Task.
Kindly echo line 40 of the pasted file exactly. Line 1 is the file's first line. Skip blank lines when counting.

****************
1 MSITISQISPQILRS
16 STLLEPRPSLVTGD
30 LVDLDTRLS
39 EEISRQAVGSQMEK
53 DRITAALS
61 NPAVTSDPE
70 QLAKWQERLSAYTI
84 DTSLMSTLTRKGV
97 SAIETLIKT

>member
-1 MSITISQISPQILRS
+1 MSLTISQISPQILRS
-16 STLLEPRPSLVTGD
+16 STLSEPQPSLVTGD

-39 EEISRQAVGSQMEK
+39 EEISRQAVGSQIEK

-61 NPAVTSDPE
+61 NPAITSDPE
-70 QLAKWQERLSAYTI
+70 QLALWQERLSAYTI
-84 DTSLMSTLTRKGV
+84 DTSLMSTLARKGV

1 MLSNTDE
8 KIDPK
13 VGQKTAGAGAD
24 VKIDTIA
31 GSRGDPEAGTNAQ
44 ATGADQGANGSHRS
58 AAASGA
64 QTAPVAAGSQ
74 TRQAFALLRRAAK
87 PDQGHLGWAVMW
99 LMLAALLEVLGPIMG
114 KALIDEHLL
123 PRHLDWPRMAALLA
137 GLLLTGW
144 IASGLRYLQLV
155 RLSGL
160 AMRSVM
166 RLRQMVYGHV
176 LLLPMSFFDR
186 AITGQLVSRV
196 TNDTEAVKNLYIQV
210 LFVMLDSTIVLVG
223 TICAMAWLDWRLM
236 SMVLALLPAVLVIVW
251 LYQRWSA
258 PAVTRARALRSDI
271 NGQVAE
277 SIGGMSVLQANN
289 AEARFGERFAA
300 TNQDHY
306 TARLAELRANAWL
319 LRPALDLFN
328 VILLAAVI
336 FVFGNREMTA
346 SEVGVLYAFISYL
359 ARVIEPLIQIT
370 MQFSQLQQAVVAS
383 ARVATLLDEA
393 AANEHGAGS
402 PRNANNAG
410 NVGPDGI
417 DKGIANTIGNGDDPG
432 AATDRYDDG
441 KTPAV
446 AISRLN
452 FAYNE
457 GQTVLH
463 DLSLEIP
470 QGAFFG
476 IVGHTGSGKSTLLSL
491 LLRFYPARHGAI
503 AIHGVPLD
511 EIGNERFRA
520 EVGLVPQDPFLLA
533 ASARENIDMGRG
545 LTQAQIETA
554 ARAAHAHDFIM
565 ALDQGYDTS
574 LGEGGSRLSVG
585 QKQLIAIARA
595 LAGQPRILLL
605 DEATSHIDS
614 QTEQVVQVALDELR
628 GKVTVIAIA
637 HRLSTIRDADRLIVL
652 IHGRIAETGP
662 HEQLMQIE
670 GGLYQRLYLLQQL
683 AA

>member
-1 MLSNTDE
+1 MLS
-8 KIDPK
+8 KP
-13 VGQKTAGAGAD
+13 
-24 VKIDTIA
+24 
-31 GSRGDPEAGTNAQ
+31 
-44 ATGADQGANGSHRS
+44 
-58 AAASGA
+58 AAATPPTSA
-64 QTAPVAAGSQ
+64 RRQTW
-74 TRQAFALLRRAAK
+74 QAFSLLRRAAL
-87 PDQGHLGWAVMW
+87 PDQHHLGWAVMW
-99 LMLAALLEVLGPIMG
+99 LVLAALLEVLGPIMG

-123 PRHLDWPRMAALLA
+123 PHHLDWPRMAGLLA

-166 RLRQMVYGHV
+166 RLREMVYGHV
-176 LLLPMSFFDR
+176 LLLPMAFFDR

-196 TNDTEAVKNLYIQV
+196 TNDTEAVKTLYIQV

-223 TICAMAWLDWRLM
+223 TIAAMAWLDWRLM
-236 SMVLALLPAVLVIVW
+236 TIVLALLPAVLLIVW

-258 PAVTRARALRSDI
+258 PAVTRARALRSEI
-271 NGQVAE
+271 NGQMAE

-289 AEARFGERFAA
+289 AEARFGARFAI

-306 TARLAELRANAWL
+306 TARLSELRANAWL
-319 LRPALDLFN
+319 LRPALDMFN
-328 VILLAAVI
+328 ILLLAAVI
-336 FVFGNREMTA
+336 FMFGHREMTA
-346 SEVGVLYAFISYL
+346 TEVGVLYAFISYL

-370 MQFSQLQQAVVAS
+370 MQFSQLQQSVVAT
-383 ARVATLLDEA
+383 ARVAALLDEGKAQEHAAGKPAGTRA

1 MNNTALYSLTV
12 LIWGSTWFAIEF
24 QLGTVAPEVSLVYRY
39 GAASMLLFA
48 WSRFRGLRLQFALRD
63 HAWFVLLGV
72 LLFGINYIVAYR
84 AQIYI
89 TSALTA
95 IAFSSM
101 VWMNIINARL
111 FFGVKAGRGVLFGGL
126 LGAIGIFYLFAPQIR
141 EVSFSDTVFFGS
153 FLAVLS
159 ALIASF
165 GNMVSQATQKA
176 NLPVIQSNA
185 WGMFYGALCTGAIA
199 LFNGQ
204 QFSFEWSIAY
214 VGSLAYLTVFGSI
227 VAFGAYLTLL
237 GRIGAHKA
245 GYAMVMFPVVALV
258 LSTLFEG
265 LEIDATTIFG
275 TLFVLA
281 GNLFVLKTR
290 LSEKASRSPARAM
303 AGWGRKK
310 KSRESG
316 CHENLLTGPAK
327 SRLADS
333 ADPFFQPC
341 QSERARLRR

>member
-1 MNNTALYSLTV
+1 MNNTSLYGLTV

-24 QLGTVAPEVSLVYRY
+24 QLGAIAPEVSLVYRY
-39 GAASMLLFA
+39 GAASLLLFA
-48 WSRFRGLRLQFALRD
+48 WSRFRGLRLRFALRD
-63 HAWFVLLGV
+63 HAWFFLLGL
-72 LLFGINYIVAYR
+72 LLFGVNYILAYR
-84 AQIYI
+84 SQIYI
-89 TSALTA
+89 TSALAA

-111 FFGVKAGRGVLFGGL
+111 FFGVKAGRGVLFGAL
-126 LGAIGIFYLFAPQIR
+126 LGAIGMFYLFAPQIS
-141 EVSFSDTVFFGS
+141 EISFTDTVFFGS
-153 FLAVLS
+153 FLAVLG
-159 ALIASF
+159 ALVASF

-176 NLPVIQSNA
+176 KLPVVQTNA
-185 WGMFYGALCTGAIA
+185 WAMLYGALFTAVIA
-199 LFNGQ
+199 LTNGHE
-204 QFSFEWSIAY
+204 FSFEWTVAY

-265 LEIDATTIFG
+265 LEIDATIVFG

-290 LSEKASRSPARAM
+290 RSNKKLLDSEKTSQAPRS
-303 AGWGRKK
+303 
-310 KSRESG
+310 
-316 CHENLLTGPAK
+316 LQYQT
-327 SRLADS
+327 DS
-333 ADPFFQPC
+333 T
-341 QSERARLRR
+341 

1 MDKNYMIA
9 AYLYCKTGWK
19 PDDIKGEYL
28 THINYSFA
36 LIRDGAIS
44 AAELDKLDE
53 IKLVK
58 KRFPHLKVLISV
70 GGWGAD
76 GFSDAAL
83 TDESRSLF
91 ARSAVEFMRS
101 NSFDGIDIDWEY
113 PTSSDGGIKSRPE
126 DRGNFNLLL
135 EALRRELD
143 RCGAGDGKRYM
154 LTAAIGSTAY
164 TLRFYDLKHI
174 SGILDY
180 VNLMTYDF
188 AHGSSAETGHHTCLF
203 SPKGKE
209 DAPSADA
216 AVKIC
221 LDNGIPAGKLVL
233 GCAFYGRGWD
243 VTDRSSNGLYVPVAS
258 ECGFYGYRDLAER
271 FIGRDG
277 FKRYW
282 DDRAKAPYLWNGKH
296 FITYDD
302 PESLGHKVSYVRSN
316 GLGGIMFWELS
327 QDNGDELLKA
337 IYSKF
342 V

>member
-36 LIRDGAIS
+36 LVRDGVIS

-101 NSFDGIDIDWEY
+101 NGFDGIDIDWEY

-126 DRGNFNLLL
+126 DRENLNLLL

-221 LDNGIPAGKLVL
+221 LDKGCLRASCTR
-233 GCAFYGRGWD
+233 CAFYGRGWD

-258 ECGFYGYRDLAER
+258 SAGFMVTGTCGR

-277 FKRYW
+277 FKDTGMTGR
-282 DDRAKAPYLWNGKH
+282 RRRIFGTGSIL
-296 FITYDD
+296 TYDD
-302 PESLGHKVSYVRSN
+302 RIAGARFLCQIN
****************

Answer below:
166 RLRQMVYGHV